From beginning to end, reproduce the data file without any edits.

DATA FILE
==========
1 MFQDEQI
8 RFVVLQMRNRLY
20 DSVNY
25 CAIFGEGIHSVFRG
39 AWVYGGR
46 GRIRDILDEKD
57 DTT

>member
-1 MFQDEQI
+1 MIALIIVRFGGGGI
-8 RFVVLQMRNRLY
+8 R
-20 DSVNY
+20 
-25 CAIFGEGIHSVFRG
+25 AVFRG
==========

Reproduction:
1 MFQDEQI
8 RFVVLQMRNRLY
20 DSVNY
25 CAIFGEGIHSVFRG
39 AWVYGGR
46 GRIRDILDEKD
57 DTT

>member
-1 MFQDEQI
+1 MIALIIVRFGGGGI
-8 RFVVLQMRNRLY
+8 R
-20 DSVNY
+20 
-25 CAIFGEGIHSVFRG
+25 AVFRG